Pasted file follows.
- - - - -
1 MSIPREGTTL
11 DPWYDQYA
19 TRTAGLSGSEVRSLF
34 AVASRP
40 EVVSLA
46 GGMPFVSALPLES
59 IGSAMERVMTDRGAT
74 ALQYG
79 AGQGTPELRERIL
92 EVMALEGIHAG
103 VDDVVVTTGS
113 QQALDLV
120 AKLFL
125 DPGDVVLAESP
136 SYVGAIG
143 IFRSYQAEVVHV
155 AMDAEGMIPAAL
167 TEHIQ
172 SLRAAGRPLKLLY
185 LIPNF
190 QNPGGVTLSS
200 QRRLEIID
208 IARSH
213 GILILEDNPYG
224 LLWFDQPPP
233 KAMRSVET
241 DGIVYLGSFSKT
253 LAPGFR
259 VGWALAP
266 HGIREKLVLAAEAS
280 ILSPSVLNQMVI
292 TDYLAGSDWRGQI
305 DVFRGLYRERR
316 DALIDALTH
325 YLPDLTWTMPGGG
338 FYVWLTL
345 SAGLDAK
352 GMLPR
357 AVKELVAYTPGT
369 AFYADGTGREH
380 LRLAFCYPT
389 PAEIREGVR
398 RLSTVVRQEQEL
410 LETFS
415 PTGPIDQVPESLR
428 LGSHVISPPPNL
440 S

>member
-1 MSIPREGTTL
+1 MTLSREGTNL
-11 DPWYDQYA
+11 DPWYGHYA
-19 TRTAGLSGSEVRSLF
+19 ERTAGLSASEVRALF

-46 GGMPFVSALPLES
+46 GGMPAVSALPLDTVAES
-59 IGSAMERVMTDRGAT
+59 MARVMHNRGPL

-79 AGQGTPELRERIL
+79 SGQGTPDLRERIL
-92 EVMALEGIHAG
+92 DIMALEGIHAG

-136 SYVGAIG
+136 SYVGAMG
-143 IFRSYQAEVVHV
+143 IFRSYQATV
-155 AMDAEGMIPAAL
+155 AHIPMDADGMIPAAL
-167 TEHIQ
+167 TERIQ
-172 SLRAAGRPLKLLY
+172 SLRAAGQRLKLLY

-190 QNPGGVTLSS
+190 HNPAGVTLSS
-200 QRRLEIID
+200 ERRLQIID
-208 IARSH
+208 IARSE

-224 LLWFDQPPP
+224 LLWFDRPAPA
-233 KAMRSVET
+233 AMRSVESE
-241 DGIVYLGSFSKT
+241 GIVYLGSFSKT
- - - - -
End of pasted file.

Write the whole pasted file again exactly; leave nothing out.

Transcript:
1 MSIPREGTTL
11 DPWYDQYA
19 TRTAGLSGSEVRSLF
34 AVASRP
40 EVVSLA
46 GGMPFVSALPLES
59 IGSAMERVMTDRGAT
74 ALQYG
79 AGQGTPELRERIL
92 EVMALEGIHAG
103 VDDVVVTTGS
113 QQALDLV
120 AKLFL
125 DPGDVVLAESP
136 SYVGAIG
143 IFRSYQAEVVHV
155 AMDAEGMIPAAL
167 TEHIQ
172 SLRAAGRPLKLLY
185 LIPNF
190 QNPGGVTLSS
200 QRRLEIID
208 IARSH
213 GILILEDNPYG
224 LLWFDQPPP
233 KAMRSVET
241 DGIVYLGSFSKT
253 LAPGFR
259 VGWALAP
266 HGIREKLVLAAEAS
280 ILSPSVLNQMVI
292 TDYLAGSDWRGQI
305 DVFRGLYRERR
316 DALIDALTH
325 YLPDLTWTMPGGG
338 FYVWLTL
345 SAGLDAK
352 GMLPR
357 AVKELVAYTPGT
369 AFYADGTGREH
380 LRLAFCYPT
389 PAEIREGVR
398 RLSTVVRQEQEL
410 LETFS
415 PTGPIDQVPESLR
428 LGSHVISPPPNL
440 S

>member
-1 MSIPREGTTL
+1 MTLSREGTNL
-11 DPWYDQYA
+11 DPWYGHYA
-19 TRTAGLSGSEVRSLF
+19 ERTAGLSASEVRALF

-46 GGMPFVSALPLES
+46 GGMPAVSALPLDTVAES
-59 IGSAMERVMTDRGAT
+59 MARVMHNRGPL

-79 AGQGTPELRERIL
+79 SGQGTPDLRERIL
-92 EVMALEGIHAG
+92 DIMALEGIHAG

-136 SYVGAIG
+136 SYVGAMG
-143 IFRSYQAEVVHV
+143 IFRSYQATV
-155 AMDAEGMIPAAL
+155 AHIPMDADGMIPAAL
-167 TEHIQ
+167 TERIQ
-172 SLRAAGRPLKLLY
+172 SLRAAGQRLKLLY

-190 QNPGGVTLSS
+190 HNPAGVTLSS
-200 QRRLEIID
+200 ERRLQIID
-208 IARSH
+208 IARSE

-224 LLWFDQPPP
+224 LLWFDRPAPA
-233 KAMRSVET
+233 AMRSVESE
-241 DGIVYLGSFSKT
+241 GIVYLGSFSKT